Genius, and other essays/William Blake Poet and Painter
IF Blake was not a great master, he had in him certain elements that go to the making of one. Often these were beyond his own control. One does not need to be a painter or a poet to see, in his extraordinary work, that he frequently was the servant rather than the master; that he was swept away, like his own Elijah, by the horses and chariot of fire, and that when, like Paul, he reached the third heaven—whether he was in the body or out of it, he could not tell. This was not so at all times. The conception and execution of his "Job" are massive, powerful, sublime, maintained throughout the series. "The Marriage of Heaven and Hell" is a wonderful, a fearlessly imaginative, production. But much of his labor with pen or pencil does not show that union of genius with method which declares the master. He does not always sit above the thunder; he is enrapt, whirled, trembling in the electric vortex of a cloud.
What is this, you say, but to be the more inspired? True, no man ever lived who had, at intervals, a more absolute revelation. He was obedient to the heavenly vision; but great masters, obeying it, find it in harmony with their own will and occasion. They have, moreover, the power to discern between false and foolish prophecies—between the monitions from a deity, and those from the limbo of dreams, delusions, and bewildered souls.
Did Blake see the apparitions he claimed to see? Did the heads of Edward and Wallace and the Man that built the Pyramids, rise at his bidding, like the phantoms summoned for Macbeth? I have no doubt of it. Neither, I think, will painters doubt it; for I suspect that they also have such visions,—they who are born with the sense that makes visible to the inward eye the aspect of forms and faces which they have imagined or composed, and with the faculty that retains them until the art of reproduction has done its service. We, who are not painters, at times see visions with our clouded eyes,—one face swiftly blotting out another, as if in mockery at our powerlessness to capture and depict them.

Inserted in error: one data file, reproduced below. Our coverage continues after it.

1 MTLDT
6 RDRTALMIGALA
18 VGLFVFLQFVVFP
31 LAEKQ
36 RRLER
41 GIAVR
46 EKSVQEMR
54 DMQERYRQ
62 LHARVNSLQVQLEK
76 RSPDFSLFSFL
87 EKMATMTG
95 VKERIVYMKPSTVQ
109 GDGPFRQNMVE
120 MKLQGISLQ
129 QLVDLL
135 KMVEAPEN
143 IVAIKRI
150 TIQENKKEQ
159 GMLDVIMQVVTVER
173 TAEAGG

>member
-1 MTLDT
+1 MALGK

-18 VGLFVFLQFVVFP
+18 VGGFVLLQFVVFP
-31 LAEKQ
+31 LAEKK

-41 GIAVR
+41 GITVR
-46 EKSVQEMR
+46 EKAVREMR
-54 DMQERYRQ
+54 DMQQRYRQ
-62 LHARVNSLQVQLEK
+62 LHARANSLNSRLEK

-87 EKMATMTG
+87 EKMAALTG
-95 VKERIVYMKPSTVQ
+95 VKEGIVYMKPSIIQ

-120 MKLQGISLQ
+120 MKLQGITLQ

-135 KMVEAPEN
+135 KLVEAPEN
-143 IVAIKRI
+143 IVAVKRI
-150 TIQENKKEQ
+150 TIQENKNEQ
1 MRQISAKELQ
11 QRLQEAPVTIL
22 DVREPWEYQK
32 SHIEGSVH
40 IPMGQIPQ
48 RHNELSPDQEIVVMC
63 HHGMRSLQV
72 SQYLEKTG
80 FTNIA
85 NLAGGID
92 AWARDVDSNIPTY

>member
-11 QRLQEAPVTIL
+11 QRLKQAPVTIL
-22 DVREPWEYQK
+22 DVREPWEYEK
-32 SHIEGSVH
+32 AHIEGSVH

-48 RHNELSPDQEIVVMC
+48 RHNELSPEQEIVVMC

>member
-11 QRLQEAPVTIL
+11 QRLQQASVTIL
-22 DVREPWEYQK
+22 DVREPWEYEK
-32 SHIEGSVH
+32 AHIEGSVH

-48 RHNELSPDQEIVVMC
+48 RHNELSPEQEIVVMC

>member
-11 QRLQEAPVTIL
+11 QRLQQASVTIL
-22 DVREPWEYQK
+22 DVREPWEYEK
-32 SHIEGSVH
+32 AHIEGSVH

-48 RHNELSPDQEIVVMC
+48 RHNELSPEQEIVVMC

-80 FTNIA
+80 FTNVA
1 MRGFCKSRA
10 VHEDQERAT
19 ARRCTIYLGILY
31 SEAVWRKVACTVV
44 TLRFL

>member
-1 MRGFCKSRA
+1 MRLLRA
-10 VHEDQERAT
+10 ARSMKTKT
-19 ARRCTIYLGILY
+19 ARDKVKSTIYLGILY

Men like Swedenborg and Blake, sensitive in every fibre and exalted by mysticism, accept as direct revelation the visions which other leaders understand to be the conceptions of their own faculty and utilize in the practice of their art.
One of Blake's masterly elements was individuality. His drawings are so original as to startle us; they seem like pictures from some new-discovered world, and require time for our just appreciation of their unique beauty, weirdness and power.
Another element was faith,—unbounded faith in his religion, his mission, and the way revealed to him. To say that he had faith is to say also that he believed in himself; for his ecstatic piety and reverence and his most glorious visions were the unconscious effluence of his own nature. And that a poet or an artist should have faith is most vital and essential. He cannot be a mere agnostic. The leaders have had various beliefs, but each has held fast to his own. Take the lowest grade of Shakespeare's convictions: he believed in royalty and the divine right of kings. His kings, then, are chiefs indeed, hedged with divinity, and speaking in the kingliest diction of any language or time. If I were asked to name the most grievous thing in modern art, I should say it is the lack of some kind of faith. Doubt, distrust, the question, "What is the use?" make dim the canvas and burden many a lyre. The new faith looks to science and reign of law. Very well: these must breed its inspiration, as in time they will. But the processes of reason are slower than the childlike instincts of an early and poetic age.